The FRIENDS web-based Evaluation Toolkit has been revised and updated. Visit, and click on the Evaluation Toolkit link on the left side of the main page. You will find a wealth of information on evaluating the outcomes of prevention programs, from developing a logic model through analyzing evaluation results. The toolkit includes infographics, tips for evaluation, and links to other relevant evaluation resources.



The Mental Health Association has announced the udated version of Finding Help Human Services Directory. It contains phone numbers and websites for more than 500 aagencies, programs, and institutions. Issues covered include Alcohol & Drug Abuse Services, Bereavement & Grief Support, Community Health Centeres, Counseling Programs, Health Insurance Providers, Senior Services, Domestic Violence programs, Support Groups, and many more.

You can order printed copies donated by the Bank of Hawaii by emailing your name, phone number and address to or you can download it from the MHA website


20th Anniversary
Thursday, October 23, 2014
12:00 p.m. – Meet at Hawaii State Capitol Rotunda
To be followed by a rally at 12:20 p.m. at Honolulu Hale

This year the Men’s March Against Violence will hold its 20th march in honor of the memory of the women of Hawai`i who have been victimized by domestic volence and to thank all those who have worked to create safety for women in our community over the past 20 years.

The march will be co-sponsored by the following organizations:

  • Catholic Charities Hawaii
  • PHOCUSED (Protecting Hawaii’s Ohana, Children, Under-Served, Elderly & Disabled)
  • Domestic Violence Action Center
  • Coalition for a Drug Free Hawaii
  • City & County of Honolulu
  • Kapiolani Community College



Stop Flu at School consent forms are due October 16.

Vaccination is a child’s best protection against the flu (influenza). The Hawaiʿi State Department of Health will conduct its annual school‐based flu vaccination program, Protect Hawaii’s Keiki: Stop Flu at School, this fall. All students statewide, kindergarten through eighth grade, who attend a participating school can receive a free flu vaccination.

For more information on the flu, tips on staying healthy and reducing your risk of flu complications, visit the Flu Hawaii page at or call 2‐1‐1.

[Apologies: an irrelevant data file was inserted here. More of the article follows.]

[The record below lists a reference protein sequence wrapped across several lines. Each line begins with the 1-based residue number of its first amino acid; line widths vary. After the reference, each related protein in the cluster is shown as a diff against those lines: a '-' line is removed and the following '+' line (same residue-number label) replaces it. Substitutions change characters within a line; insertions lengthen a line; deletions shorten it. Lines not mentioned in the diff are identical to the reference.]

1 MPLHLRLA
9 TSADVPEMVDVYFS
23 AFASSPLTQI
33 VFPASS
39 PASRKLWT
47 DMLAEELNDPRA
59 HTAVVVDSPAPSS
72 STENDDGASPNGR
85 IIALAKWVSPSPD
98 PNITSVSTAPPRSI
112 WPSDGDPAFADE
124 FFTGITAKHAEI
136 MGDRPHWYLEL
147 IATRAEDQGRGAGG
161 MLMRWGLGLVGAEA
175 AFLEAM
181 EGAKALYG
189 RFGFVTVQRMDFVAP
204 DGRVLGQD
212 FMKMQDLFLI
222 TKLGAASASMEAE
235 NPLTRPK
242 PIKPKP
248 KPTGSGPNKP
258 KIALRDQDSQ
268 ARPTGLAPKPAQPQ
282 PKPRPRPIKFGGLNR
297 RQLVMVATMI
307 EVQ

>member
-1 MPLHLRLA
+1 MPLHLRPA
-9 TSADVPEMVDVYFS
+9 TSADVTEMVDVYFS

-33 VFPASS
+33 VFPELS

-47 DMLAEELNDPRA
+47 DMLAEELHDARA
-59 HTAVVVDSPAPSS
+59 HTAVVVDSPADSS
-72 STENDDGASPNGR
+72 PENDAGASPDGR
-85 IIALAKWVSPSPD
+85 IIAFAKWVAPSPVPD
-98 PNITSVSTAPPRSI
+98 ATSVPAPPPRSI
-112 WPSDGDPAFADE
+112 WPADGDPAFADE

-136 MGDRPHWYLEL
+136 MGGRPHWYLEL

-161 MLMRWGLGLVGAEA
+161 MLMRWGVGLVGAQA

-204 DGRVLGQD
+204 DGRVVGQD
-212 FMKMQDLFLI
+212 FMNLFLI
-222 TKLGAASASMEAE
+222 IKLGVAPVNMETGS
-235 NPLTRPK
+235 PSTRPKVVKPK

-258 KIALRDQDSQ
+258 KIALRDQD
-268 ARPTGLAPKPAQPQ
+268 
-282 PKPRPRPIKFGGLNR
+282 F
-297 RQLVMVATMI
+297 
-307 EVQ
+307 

November 7, 2014
8:00 a.m. – 4:30 p.m.

Harm Reduction is a philosophy and set of strategies for working with people engaged in potentially harmful behaviors. The main objective is to reduce the potential dangers and health risks associated with such behaviors, even for those who are not willing or able to completely stop. Harm reduction uses a non-judgmental, holistic and individualized approach to support incremental change & increase the health and well-being of individuals and communities.

The tipping point is the time when many small changes become significant enough to create larger, more important changes. Many in Hawaii and across the country feel we are at the tipping point in our response to drug use, drug users and recovery. A collaboration of service providers, community organizations, and concerned citizens will convene for a one-day interactive conference to discuss ways of developing more holistic and culturally appropriate evidence-based interventions in the context of harm reduction practice.

Conference Topics Include:

  • Housing first, homelessness & drug use
  • Harm reduction and recovery
  • Trauma informed care
  • Youth and drug use
  • Marijuana and medicinal cannabis
  • Drugs and sex work
  • Prescription drugs and overdose
  • Self-care for harm reduction workers
  • Kupuna and drug use
  • Overview of harm reduction

Conference Partners Include:

AIDS Education Project * AIDS Community Care Team * Community Alliance on Prisons * Drug Policy Forum of Hawai’i * Gay Straight Alliance Hawai’i * Gregory House Programs * Hale Kipa *Harm Reduction Hawai’i * Hawai’i Appleseed * Hawai’i Department of Health’s Injury Prevention and Control Section * Hawai’i Department of Health’s STD/AIDS Prevention Branch * Hawai’i Island HIV/AIDS Foundation * Hawai’i Pacific University’s School of Social Work * Hawai’i Public Health Association * Hawai’i Youth Coalition * Hawai’i Youth Services Network * Hep Free Hawai’i * Hepatitis Support Network of Hawai’i * Hina Mauka * Kawai Foundation * Life Foundation* Mālama Pono * Maui AIDS Foundation * Mental Health America of Hawai’i * Planned Parenthood of Hawai’i * University of Hawai’i at Mānoa John A. Burns School of Medicine, Department of Psychiatry *University of Hawai’i at Mānoa School of Nursing and Dental Hygiene *Waikiki Health Care-A-Van Program


Registration Now Open at




The Kemoeatu Brothers Foundation was founded by NFL players, Chris and Ma’ake Kemoeatu in the effort to help improve the lives of underprivileged children in Hawaii by providing assistance in their educational, social, and economic development.

The organization hosts sports camps and toy drives; creates celebrity engagement opportunities; pursues and creates scholarships for its program participants; and partners with other fundamental non-profit organizations to assist in reaching its goals.


The Kemoeatu Brothers Foundation offers a variety of programs and services aimed to assist, promote, and protect the underprivileged youth of Hawaii.